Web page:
In the proclamation, Hancock states, “and I cannot but believe, that the good sense of my fellow-citizens, the regard the people have for the Constitution of civil government established by themselves; their knowledge of their true interest; the obvious necessity of good government by the sword, will unite all ranks and orders of men, in the pursuit of peace, good order and good obedience to the laws. ” Hancock knew a stronger form of government was a must. Hancock shortly after was elected as the new governor of Massachusetts.

As governor, Hancock lowered the unbearable taxes, and instantly issued a pardon for the members involved in Shays’ Rebellion. Shays’ gave Americans a scare because it made them think not only about what the consequences may have been if the revolt was successful, but it also made them think about future rebellions taking place over oppositions in government. There is no telling as to what Shays followers would have done if they had seized the federal arsenal in Springfield. Originally, the rights Shays’ 4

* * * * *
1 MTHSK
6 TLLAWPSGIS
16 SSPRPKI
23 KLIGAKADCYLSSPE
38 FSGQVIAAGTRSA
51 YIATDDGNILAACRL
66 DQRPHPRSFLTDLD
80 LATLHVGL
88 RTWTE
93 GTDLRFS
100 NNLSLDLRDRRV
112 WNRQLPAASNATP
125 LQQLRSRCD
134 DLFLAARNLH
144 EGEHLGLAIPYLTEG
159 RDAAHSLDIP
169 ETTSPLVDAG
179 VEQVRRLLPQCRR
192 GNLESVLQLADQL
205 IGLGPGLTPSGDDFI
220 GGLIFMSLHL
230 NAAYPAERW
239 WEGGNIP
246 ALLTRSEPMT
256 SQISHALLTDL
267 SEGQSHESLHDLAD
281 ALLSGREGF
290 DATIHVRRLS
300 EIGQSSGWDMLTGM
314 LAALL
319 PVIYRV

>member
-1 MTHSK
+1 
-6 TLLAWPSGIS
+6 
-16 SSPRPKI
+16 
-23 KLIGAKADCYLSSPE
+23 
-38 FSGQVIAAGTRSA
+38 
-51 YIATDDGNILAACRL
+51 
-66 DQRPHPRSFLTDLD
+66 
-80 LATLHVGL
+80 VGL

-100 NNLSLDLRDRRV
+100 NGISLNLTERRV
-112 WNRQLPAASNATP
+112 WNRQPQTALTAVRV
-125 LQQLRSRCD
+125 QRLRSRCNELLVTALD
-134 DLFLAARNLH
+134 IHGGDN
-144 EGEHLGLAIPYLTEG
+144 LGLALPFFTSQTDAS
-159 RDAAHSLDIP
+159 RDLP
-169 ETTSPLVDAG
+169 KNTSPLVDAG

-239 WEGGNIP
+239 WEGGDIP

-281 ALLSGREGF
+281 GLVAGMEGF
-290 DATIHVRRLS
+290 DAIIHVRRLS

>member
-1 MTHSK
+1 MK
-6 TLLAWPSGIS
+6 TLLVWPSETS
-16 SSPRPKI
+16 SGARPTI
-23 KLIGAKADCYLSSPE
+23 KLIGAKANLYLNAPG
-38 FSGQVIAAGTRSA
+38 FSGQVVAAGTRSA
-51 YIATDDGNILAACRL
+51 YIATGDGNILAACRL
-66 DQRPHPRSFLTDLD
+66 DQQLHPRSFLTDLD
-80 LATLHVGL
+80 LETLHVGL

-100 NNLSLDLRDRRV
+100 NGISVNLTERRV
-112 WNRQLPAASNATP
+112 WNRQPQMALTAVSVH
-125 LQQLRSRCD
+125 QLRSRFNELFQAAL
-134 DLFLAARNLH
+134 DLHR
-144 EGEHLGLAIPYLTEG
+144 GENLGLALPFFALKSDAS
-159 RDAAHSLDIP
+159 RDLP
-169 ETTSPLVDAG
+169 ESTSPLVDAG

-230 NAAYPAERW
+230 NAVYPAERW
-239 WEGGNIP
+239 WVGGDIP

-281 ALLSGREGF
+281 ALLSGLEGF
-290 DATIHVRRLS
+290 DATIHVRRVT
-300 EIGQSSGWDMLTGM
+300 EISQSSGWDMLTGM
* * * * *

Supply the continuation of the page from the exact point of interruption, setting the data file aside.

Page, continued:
Rebellion was supposed to be accomplished in a nonviolent manner. The government knew that “the people are willing to lay down their arms on the condition of a general pardon, and return to their respectful homes. ” The legislature was wrong to abuse its powers against Shays and the farmers of Western Massachusetts. The farmers efforts to take action and not allowing courts from having their legal proceedings along with releasing fellow farmers out of jail, made the people question how safe their society was under its form of government.

Shays’ Rebellion had a lasting effect on Massachusetts and also on the federal government. It helped show some of the weaknesses the government had at the time and the changes it needed to make. The rebellion proved to other states that equal representation was needed in states in order to keep all citizens satisfied. All in all, Shays’ Rebellion had an important message for the framers of the Constitution in 1787.